Low-Cost Telecom Model

Moreover, cash-strapped companies in real estate have been using their idle licenses, acquired last February, to generate cash after not attempting to acquire customers or develop any telecom infrastructure. In October, Telenor spent $1.24 billion for a 60% stake in Unitech Wireless, the telecom arm of real estate firm Unitech. Announcing the deal in New Delhi, Unitech Chairman Sanjay Chandra said he was happy to get the much needed capital. A month earlier, Swan Telecom, the telecom offshoot of another real estate player, Dynamix Balwas, sold 45% of its equity to Etisalat for $900 million, even as it acquired a telecom license for $322 million. Total profit for Dynamix? $578 million.

Clearly, India is emerging as one of the most competitive and compelling telecom markets in the world. For overseas interests, having an India play in their portfolio is a necessity. The reason, says Vsevolod Rozanov, CEO of Indian operations for Russia's largest private-sector conglomerate, Sistema, is because India "is a role model for efficiency" in telecom globally thanks to its low-cost, high-quality networks and innovative marketing. Sistema is the market leader in many Asian countries, including Armenia, Belarus, Turkmenistan, and Uzbekistan, all developing markets in which India's low-cost telecom model could work well. "People here work hard to minimize costs, which we like. It will help us run an efficient Indian operation," he says. Sistema entered India in September 2007 by buying a 10% stake in a small north Indian operator, Shyam Telelink, for $11.5 million. In 2008 it gradually increased its stake, first to 50% and then to a majority 74%. Sistema now plans to spend $5.5 billion over the next four years expanding its current 200,000 subscriber base to other states and building new telecom infrastructure such as towers for transmitting and receiving signals.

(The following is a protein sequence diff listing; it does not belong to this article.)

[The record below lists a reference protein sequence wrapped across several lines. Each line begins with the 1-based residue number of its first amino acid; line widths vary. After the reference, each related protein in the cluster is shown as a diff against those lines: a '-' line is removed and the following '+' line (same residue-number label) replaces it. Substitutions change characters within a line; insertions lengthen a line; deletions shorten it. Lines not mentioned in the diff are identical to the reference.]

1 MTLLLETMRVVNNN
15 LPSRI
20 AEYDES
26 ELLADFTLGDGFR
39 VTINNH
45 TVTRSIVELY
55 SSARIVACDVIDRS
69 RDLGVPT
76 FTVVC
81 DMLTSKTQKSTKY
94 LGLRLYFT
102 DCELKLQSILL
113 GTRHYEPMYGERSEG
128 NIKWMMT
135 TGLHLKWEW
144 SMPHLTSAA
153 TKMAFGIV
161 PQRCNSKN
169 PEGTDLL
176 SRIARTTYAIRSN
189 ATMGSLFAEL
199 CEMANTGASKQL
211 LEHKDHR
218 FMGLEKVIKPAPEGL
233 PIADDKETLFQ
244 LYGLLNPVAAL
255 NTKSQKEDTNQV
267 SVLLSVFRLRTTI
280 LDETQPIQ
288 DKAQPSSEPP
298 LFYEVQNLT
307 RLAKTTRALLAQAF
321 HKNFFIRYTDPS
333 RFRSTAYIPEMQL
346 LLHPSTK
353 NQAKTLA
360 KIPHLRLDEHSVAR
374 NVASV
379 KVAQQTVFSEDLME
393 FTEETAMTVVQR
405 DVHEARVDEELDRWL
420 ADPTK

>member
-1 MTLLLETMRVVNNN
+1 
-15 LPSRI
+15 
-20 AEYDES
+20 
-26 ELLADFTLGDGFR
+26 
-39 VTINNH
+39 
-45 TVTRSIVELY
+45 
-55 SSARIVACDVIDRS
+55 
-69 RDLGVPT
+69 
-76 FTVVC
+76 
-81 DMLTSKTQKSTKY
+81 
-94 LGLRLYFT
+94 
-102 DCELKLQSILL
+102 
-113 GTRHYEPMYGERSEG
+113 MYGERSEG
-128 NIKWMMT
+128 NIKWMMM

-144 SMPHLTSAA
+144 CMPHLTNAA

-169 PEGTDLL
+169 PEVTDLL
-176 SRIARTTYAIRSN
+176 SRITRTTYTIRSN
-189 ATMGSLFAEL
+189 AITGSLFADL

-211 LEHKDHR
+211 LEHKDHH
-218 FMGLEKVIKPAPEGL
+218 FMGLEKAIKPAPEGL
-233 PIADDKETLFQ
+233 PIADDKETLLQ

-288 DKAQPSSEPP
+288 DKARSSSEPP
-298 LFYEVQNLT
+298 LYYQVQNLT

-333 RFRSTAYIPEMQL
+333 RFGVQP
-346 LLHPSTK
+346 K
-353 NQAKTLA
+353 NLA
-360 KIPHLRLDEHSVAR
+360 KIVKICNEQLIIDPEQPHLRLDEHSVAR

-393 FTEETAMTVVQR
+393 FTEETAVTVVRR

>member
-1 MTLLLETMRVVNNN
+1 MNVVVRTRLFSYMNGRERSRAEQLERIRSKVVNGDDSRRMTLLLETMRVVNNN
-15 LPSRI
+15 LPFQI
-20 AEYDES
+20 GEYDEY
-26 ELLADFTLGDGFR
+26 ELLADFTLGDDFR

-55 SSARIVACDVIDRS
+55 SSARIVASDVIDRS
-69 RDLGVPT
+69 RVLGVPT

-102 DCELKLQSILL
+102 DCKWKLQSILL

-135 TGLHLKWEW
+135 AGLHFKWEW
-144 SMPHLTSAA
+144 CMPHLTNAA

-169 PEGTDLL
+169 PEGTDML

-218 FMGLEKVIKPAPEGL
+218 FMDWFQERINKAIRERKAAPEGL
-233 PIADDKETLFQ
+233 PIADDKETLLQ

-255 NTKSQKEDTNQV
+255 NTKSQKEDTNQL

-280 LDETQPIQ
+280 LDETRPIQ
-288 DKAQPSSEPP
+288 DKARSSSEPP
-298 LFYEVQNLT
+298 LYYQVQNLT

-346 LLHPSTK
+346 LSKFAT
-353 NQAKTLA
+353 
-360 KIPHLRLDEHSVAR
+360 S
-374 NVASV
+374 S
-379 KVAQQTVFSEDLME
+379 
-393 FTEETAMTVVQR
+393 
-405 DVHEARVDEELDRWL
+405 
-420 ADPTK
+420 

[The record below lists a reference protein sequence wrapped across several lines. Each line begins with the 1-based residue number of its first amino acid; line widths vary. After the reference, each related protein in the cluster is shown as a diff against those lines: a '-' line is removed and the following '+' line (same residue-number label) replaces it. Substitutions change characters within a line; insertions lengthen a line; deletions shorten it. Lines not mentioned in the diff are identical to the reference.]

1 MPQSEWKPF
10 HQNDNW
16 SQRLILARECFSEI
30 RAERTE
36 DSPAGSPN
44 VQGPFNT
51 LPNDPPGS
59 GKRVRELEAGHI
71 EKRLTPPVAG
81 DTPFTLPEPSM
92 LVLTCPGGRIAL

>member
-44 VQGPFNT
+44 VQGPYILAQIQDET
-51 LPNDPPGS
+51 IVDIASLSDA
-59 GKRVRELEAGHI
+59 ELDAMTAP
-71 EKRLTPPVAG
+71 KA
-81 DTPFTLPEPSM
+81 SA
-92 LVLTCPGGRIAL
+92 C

While all the foreigners want to bid for 3G licenses, some newcomers aren't rushing in. Sistema, for instance, says basic telecom is still a big market on which it wants to concentrate. Apart from helping to entrench new entrants on the ground, a gradual scaling up provides an opportunity to learn the idiosyncrasies of the Indian market. Alok Shende, principal analyst at Mumbai-based Acsendia Consulting, an IT and telecom advisory firm, explains the strategy: "If you don't have a basic wireless business model, then a standalone 3G business is not viable," he adds.

As for the delay in 3G licenses, it isn't that worrisome for the players. They have plenty of work at hand, and, as one foreign telecom exec says, it's an added cost. "With the higher bid price, we need more time to work on the transaction and raise funds," he says. Even major players like Vodafone say a pricey 3G rollout will help them stay on top of the game, but will "put pressure on us," says managing director Asim Ghosh. Still, everyone's been investing in telecom infrastructure for a while now, and explains Shende, "Most of what is up is almost 3G-compliant."